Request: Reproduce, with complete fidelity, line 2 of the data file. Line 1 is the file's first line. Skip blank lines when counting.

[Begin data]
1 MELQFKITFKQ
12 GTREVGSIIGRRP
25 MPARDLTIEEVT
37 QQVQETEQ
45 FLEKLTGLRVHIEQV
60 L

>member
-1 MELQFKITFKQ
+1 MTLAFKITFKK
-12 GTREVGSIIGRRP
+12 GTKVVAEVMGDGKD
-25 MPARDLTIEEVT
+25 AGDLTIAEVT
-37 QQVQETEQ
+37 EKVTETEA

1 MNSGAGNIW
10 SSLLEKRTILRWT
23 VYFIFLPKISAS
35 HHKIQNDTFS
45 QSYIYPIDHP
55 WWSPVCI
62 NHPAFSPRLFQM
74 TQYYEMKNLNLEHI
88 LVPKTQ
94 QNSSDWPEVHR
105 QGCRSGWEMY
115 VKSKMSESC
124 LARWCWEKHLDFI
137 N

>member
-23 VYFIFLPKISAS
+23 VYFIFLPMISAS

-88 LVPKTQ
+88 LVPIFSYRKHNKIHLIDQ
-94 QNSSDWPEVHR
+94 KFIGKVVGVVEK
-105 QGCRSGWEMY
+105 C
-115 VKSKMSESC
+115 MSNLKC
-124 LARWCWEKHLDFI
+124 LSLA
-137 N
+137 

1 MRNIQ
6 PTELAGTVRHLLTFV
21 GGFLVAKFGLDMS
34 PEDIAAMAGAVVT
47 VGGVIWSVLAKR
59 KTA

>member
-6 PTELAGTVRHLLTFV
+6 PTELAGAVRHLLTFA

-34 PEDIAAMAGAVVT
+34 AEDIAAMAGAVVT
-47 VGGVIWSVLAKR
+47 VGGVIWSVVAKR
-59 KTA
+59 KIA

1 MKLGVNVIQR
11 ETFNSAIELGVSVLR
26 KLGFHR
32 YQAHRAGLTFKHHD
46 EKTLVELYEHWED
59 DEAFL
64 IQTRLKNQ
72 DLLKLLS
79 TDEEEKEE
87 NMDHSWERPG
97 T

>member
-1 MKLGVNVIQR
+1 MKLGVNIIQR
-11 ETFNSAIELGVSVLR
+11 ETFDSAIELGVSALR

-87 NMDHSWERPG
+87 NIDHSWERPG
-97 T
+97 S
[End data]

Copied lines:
12 GTREVGSIIGRRP